Primary

How to teach flute technique – 5. Articulation

With Malcolm Pollock, author of Abracadabra Flute Technique

Here’s the fifth of 6 blog posts aimed at teachers of beginner flute players.  This series looks at some common challenges faced by pupils and teachers and breaks them down into simple steps to make teaching technique easy even if the flute is not your first instrument, or if you teach a mixed ability group.  

Teaching articulation

The word “articulation” implies more than just “tonguing”. A well-articulated performance on the flute is one in which the start of the notes or groups of notes is clear, where the note lengths make musical sense throughout (they can be varied of course), where the slurring is appropriate to the musical style, and the ends of notes are not cut off too abruptly.  

At the most basic level when teaching beginners, they need to get used to starting the notes cleanly and supporting each note with their diaphragm. Remember fast or short notes need to have the same tone quality as slow long notes!  

Tummy articulation activity

Try this exercise with your pupils:

  1. Without holding the flute, take a deep breath then form the flute embouchure.
  2. Blow out four short puffs without either taking a breath between each one or disturbing the embouchure. Each time you blow out give a little push with your tummy muscles as if you were blowing out candles.
  3. Make sure your throat and neck are relaxed!
  4. Now try playing repeated notes on the flute using the same technique.

Now add the tongue

  1. Stand in front of a mirror without the flute and with the palm of your hand a few centimetres in front of your mouth.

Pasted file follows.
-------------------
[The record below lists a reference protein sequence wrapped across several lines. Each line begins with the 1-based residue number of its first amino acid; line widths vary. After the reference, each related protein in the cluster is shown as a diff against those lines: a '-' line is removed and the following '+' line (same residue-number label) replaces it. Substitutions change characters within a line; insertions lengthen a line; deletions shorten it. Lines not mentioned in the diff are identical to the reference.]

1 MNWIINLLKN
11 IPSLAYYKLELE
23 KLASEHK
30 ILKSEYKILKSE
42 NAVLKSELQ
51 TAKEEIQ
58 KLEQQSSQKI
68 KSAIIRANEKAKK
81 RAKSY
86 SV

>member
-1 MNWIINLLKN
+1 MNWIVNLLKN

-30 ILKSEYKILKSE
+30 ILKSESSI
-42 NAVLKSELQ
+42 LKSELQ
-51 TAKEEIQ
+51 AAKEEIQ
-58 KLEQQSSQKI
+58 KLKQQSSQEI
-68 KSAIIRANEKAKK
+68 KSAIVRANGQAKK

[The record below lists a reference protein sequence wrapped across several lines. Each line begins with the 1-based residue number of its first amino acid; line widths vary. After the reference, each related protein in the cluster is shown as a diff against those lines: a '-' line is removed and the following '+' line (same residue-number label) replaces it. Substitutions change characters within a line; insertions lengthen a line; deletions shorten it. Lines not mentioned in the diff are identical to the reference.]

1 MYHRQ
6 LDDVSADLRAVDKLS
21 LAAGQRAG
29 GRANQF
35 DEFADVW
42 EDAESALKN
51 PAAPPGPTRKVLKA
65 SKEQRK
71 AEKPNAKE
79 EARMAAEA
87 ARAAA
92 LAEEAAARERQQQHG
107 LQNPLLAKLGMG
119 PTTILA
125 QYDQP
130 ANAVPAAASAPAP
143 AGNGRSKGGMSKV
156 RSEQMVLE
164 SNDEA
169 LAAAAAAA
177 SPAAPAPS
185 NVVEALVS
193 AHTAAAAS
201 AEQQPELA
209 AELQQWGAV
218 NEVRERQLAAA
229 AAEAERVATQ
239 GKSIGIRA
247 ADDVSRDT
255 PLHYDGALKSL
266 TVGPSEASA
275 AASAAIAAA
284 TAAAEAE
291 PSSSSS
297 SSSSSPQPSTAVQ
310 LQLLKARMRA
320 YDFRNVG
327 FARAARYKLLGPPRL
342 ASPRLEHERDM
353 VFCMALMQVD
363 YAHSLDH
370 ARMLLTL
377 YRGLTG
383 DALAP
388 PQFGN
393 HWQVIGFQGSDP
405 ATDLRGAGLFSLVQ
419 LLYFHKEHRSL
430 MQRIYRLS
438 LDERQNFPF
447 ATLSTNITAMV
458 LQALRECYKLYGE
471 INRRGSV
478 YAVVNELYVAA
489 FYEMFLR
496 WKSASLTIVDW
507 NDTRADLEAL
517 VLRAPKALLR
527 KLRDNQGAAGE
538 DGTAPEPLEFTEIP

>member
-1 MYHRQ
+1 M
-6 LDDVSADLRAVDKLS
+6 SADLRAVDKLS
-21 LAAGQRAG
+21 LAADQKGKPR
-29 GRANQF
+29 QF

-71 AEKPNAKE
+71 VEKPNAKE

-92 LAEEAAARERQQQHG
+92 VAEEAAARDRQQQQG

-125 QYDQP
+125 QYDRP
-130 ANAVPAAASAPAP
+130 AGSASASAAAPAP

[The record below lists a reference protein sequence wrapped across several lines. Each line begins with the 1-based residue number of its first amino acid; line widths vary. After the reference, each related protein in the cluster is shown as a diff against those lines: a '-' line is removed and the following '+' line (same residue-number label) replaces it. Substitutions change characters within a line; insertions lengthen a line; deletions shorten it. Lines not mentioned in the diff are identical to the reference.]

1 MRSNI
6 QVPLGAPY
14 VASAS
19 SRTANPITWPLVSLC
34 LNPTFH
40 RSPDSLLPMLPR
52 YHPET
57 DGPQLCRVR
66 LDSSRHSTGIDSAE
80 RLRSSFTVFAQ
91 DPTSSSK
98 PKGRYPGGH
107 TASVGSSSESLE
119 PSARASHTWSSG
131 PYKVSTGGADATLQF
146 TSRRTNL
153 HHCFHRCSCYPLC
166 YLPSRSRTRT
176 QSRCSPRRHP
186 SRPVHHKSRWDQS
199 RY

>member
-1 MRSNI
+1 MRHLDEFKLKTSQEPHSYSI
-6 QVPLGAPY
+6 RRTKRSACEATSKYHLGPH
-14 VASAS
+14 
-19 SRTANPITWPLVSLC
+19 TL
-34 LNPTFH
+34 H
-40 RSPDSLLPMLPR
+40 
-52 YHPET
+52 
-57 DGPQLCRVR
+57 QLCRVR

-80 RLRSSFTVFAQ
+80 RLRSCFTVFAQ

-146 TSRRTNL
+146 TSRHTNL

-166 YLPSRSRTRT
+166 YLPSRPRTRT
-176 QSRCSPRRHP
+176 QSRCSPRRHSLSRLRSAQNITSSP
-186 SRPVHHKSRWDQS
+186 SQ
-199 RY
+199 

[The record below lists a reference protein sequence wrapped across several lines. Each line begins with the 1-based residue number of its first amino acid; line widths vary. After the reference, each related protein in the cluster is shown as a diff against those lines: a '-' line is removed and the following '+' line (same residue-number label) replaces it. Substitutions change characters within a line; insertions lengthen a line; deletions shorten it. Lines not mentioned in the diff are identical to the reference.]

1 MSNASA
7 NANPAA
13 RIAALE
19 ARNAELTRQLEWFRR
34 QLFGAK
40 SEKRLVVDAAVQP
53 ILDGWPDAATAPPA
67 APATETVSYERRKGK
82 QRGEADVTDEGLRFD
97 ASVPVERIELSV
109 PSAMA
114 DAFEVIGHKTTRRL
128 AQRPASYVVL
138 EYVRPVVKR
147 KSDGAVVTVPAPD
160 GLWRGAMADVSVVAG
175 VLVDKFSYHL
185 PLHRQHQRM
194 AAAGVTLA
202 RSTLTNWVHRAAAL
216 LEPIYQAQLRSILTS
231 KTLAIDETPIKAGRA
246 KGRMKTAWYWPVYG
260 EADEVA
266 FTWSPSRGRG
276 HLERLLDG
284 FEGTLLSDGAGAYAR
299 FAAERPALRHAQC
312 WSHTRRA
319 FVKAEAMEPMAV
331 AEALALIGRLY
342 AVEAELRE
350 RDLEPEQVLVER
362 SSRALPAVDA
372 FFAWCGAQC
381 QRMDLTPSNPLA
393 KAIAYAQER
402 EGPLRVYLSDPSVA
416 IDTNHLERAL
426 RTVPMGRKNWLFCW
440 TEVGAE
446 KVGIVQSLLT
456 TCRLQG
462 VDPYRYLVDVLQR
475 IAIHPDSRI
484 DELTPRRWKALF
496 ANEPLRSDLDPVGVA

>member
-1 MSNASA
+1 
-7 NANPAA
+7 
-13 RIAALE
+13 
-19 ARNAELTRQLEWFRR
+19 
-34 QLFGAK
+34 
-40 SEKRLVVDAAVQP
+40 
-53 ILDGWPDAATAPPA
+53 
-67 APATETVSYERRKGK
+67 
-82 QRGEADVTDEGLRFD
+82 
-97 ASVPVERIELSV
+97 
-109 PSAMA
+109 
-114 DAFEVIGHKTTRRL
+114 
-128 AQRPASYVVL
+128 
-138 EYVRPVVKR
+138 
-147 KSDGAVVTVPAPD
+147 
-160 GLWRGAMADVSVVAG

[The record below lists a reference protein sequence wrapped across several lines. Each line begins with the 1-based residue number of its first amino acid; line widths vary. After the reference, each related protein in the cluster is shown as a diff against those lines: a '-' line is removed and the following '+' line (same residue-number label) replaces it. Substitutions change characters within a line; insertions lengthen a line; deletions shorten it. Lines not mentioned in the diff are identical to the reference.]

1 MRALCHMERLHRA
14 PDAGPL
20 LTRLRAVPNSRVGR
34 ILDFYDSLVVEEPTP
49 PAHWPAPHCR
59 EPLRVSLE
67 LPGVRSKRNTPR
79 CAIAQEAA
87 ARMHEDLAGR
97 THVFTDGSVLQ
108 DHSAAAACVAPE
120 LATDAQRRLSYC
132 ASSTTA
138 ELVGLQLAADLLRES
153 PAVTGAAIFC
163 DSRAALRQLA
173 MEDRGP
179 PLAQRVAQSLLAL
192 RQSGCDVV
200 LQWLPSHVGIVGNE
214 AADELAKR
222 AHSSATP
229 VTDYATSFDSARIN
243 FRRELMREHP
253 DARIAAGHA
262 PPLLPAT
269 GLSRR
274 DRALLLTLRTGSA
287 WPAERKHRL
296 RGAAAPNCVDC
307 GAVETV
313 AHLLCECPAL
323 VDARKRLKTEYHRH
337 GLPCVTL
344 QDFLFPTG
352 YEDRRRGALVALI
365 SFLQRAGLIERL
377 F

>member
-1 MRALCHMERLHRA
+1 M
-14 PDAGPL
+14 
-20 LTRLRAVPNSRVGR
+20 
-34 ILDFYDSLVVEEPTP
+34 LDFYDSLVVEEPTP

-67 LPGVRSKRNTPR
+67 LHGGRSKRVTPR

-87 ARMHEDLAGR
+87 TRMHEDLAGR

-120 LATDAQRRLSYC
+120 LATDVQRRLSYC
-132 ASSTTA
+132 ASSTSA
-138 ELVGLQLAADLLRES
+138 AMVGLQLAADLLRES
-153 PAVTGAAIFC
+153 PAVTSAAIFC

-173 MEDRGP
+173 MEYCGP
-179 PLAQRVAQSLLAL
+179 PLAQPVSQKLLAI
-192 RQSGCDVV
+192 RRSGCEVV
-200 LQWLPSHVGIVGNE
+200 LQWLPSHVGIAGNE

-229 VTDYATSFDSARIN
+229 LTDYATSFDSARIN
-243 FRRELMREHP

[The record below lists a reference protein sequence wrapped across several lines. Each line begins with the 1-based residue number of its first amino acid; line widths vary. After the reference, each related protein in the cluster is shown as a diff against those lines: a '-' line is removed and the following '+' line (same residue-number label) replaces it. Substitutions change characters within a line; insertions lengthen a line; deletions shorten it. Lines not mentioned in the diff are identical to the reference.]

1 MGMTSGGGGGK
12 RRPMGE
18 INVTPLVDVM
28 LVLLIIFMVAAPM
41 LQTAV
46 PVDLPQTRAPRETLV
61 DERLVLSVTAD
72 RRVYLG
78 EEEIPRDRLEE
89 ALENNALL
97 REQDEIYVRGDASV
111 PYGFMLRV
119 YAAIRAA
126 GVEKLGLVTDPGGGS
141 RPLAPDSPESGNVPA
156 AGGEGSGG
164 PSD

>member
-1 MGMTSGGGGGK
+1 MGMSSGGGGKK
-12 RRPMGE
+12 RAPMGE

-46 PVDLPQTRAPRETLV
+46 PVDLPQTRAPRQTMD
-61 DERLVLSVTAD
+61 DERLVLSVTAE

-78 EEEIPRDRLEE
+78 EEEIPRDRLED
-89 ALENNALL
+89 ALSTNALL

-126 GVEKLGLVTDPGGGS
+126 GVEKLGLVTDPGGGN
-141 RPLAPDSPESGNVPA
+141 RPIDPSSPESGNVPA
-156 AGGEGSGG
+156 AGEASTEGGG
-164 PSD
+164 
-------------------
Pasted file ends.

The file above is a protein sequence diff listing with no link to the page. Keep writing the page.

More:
2. Take a deep breath then breathe out using your flute embouchure and touch the back of your top front teeth quickly with the tip of your tongue. 
  3. Now do the tummy articulation activity again, this time adding the tongue.
  4. Finally try doing this on the flute.
  5. Remember not to tongue too vigorously. Some players try to tongue “louder” when the music gets louder. The tongue movement should always be pianissimo and NOT form part of the sound!!
  6. The embouchure should not be disturbed by the tonguing and the tongue should definitely not come through the lips.

Abracadabra Flute Technique

There are lots of helpful diagrams, explanations and exercises covering all basic aspects of flute technique in my book: Abracadabra Flute Technique. This is specially designed to act as a companion to Abracadabra Flute but can be used alongside any tutorial method.

Malcolm Pollock has spent a lifetime supporting young musicians through local authority music services, as a teacher, conductor and manager. His last post was the Head of Gloucestershire Music. He was the Chair of the British Flute Society from 2015-2018, and is the author of Abracadabra Flute and Abracadabra Flute Technique.


Read other blogs in this series:

  1. Embouchure
  2. Hand positions
  3. Posture
  4. Playing loudly and quietly
  5. Articulation
  6. Finger work

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